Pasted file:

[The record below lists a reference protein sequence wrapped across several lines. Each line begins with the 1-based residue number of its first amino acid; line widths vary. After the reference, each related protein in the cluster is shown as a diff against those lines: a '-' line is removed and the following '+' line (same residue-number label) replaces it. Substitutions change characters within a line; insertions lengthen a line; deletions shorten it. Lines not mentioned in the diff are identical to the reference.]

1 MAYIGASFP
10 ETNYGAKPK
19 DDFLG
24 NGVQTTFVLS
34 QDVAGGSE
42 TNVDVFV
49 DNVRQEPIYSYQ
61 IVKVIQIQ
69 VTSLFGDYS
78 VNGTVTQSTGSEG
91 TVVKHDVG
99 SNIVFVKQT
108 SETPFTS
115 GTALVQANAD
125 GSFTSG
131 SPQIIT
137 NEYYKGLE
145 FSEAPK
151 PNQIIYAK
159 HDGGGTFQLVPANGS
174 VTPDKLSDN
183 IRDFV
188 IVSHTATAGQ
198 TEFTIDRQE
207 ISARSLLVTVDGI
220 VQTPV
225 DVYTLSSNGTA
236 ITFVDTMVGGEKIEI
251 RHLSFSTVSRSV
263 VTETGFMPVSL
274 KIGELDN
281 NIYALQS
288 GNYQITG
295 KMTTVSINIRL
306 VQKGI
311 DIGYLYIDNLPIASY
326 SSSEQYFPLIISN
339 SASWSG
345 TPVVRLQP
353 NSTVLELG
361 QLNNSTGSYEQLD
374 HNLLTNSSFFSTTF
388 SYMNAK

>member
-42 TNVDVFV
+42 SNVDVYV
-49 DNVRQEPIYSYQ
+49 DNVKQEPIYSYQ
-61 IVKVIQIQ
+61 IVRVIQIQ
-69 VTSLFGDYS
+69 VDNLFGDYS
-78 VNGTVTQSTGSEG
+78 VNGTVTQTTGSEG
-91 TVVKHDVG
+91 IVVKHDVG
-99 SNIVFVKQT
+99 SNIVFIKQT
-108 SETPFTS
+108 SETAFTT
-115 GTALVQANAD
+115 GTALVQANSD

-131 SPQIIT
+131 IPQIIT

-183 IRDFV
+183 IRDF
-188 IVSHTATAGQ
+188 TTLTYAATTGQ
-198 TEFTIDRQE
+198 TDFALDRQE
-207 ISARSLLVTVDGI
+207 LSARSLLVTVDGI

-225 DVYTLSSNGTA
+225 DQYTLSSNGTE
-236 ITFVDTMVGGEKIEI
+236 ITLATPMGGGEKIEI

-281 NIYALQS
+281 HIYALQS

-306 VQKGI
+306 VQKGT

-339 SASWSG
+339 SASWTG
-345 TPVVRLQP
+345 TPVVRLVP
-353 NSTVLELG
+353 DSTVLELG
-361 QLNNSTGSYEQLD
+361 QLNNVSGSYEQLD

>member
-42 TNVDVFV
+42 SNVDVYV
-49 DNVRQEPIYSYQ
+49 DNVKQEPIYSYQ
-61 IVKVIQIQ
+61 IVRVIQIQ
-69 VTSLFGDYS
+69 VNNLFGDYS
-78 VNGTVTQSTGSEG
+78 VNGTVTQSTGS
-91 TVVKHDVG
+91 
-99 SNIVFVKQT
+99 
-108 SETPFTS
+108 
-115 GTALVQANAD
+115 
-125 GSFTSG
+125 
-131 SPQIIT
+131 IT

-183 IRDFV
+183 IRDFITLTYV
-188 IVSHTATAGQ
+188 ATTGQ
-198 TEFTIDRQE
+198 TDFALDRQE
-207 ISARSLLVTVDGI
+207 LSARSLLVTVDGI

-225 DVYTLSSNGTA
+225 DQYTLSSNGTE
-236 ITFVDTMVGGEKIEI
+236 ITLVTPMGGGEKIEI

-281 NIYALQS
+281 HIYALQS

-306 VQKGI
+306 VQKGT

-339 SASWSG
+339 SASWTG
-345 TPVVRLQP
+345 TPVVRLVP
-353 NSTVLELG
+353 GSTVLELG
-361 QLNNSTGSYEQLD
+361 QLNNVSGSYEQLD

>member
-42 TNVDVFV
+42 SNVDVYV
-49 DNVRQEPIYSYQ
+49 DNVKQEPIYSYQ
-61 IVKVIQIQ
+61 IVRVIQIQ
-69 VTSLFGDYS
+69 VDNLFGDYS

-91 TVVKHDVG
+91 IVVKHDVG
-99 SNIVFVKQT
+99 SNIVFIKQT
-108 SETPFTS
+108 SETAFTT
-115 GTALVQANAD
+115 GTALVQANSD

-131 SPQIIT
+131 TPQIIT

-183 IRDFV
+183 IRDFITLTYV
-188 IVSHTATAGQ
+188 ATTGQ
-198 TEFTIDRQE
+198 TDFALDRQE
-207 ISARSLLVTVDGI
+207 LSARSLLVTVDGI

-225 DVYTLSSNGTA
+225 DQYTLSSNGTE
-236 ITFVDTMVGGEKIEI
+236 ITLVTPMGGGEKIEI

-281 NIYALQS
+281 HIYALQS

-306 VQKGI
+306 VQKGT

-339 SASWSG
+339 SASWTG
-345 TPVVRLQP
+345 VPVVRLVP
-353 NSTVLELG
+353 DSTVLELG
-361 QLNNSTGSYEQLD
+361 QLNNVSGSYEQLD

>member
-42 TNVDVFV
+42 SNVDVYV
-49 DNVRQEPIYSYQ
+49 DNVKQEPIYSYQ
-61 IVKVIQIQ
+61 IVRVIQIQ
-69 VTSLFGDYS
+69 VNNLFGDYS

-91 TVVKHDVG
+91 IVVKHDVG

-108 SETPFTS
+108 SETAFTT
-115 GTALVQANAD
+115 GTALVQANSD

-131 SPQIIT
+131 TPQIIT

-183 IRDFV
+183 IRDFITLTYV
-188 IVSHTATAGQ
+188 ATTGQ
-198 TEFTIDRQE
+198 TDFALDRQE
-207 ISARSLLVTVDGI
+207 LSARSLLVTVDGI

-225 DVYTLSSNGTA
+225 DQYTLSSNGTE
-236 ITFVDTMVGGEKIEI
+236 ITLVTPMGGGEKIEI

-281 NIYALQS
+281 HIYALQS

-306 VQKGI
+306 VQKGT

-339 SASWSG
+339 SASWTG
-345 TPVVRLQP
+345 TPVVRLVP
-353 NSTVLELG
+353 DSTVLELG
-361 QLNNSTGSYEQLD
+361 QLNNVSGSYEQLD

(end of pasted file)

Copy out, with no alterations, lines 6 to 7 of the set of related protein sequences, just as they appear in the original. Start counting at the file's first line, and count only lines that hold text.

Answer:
34 QDVAGGSE
42 TNVDVFV